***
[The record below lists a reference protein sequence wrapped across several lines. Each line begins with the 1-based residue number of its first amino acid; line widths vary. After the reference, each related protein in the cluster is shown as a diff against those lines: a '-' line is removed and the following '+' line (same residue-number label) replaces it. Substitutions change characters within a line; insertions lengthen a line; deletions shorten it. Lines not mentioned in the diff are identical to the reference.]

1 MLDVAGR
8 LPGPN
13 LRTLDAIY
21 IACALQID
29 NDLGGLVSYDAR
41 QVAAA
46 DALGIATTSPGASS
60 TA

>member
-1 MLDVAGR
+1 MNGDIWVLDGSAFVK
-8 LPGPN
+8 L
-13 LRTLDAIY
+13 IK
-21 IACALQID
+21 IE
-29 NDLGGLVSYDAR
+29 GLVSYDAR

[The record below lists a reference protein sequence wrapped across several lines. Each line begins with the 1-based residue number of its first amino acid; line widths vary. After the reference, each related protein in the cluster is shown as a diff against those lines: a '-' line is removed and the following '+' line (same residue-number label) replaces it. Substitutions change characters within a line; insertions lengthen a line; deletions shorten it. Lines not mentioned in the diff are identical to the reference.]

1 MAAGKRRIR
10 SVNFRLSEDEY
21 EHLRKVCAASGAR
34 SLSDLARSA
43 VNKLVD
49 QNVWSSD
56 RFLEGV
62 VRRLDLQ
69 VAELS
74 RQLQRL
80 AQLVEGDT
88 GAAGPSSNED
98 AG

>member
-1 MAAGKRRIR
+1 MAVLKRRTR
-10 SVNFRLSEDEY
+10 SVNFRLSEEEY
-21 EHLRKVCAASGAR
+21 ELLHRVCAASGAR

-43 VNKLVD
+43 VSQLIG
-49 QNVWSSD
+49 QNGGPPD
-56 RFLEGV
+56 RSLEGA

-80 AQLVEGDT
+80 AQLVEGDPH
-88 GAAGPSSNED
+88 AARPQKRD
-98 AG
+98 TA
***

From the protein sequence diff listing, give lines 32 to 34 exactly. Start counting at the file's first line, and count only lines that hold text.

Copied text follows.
80 AQLVEGDT
88 GAAGPSSNED
98 AG